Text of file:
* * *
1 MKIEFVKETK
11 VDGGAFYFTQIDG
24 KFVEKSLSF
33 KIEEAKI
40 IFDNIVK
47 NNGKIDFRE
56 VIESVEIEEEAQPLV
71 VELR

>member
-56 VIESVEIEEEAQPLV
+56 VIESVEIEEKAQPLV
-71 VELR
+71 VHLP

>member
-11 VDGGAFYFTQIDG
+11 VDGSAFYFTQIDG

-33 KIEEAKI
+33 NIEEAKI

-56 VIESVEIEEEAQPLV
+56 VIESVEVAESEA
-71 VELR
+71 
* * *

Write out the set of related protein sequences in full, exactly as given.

1 MKIEFVKETK
11 VDGGAFYFTQIDG
24 KFVEKSLSF
33 KIEEAKI
40 IFDNIVK
47 NNGKIDFRE
56 VIESVEIEEEAQPLV
71 VELR

>member
-56 VIESVEIEEEAQPLV
+56 VIESVEIEEKAQPLV
-71 VELR
+71 VHLP

>member
-11 VDGGAFYFTQIDG
+11 VDGSAFYFTQIDG

-33 KIEEAKI
+33 NIEEAKI

-56 VIESVEIEEEAQPLV
+56 VIESVEVAESEA
-71 VELR
+71 